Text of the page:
To GPS or Not GPS (In Design)?

At my current job, we have our logo and branding in place. Sometimes, I can add in my own creativity in a design, but mostly, we have our templates laid out. Change is not an expression at this job, it’s a slow process. When I first started, I felt stifled by the creative limitations. On the other hand, when a design is due at the last minute, I can always quickly modify a template and get the job done.

Recently, I had a client that was the opposite. They told me to create a poster for a grand opening to their business. What would you like? What’s the size of the poster? What theme are you going for? The response I got was, “Make it nice and use your best judgment.” I thought that was perfect, until I sat in front of my computer scratching my head for an hour. Where do I start?

The question is what works more effectively, too much creative direction or too much freedom?

Free At Last?

Freedom is why people even come to America. However, in the design field too much can make the mind wander and lose focus. When the mind wanders, time drifts away. At a certain point, I find myself watching a rerun of Seinfeld hoping a killer idea will magically appear. This can turn into a time consuming process and when there is a deadline looming, a lack of direction can put you in a creative rut. I look at it like a head coach telling a player to coach the team for the rest of the game. Sure, it is liberating, but at some point, you need a little direction.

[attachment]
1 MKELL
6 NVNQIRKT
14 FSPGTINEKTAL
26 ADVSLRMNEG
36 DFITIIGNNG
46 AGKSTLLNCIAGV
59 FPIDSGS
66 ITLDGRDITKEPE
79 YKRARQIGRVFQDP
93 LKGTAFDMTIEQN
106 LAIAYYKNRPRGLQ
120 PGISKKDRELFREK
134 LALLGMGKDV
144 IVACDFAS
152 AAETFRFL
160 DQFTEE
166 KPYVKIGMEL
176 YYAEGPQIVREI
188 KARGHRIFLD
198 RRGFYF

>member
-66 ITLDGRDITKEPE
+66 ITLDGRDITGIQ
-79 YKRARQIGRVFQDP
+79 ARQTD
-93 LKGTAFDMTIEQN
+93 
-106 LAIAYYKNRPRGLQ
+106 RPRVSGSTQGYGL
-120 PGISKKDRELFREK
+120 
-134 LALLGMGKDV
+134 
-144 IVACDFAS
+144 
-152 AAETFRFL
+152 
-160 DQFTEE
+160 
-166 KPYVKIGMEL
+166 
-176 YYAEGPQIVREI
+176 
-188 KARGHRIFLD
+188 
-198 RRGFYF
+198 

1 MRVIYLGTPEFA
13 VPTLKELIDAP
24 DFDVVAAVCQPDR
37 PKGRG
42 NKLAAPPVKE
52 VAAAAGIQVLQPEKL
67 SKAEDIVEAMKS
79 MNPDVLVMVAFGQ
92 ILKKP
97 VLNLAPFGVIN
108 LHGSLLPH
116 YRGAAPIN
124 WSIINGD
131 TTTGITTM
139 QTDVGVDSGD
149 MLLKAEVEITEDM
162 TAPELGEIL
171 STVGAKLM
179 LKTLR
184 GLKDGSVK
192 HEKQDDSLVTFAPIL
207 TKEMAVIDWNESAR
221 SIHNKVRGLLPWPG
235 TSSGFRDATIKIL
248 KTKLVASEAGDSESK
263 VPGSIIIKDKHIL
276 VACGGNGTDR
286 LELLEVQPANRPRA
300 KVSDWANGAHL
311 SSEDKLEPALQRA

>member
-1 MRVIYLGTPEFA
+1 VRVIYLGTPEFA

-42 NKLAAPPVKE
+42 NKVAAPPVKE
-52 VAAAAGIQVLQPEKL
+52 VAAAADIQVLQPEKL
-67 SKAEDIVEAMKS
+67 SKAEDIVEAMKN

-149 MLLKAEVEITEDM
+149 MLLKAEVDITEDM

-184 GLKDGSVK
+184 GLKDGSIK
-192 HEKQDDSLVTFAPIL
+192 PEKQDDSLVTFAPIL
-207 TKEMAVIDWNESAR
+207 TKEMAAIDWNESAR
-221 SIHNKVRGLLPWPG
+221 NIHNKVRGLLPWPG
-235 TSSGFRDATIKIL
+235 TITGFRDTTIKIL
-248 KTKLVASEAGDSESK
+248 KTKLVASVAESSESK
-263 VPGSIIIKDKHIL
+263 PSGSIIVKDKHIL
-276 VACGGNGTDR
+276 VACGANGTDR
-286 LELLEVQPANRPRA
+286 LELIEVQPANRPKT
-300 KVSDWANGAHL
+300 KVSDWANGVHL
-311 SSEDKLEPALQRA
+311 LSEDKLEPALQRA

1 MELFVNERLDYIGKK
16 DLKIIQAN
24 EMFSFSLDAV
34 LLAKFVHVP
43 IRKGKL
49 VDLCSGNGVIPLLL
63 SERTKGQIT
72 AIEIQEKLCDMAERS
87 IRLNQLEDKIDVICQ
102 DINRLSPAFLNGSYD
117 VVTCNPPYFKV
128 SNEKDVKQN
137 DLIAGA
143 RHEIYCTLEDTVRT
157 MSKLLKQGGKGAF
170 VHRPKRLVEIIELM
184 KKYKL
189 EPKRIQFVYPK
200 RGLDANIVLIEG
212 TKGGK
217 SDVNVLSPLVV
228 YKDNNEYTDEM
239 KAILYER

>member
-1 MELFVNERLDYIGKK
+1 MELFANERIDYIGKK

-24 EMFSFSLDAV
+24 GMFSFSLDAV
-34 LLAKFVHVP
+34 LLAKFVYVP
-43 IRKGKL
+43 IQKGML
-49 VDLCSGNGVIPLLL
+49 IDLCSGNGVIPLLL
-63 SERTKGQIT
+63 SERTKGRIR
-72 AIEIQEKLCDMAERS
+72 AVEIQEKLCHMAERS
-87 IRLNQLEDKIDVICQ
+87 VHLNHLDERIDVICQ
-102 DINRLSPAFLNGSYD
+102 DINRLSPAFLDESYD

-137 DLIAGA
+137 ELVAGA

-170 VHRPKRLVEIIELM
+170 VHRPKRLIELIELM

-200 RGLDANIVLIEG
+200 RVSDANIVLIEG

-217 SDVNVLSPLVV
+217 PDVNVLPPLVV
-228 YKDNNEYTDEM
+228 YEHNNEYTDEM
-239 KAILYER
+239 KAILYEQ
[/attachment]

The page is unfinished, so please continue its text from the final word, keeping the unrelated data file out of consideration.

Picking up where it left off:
Limited Too

Time is saved to a very high degree in this case. But at what price? It is nice to have a job that is a little easier every now and again, but to have no say in the creation is frustrating. I find that a lot of the jobs that tend to be limiting are often jobs that I wouldn’t really want to include in my portfolio. It feels like a lie for an idea I didn’t really help mold. Besides, how am I ever supposed to grow and master my craft if I’m not allowed to think “outside the box?”

What’s The Solution?

The easiest solution is balance. I was lucky enough in my first full time design job to have a boss provide an outline of what she wanted, but always asked my input. It felt like a total team effort. If we weren’t on the same page, she would have the final decision, but was always open to whatever additional drafts I created. This reminds me of the film, Fletch, in which director, Michael Ritchie and Chevy Chase had different visions of how a take should go. Ritchie would have final say, but allowed Chevy to ad-lib his own take. It was that nice creative balance. It’s easier said than done, but it’s nice to have direction and your own “Chevy take.”


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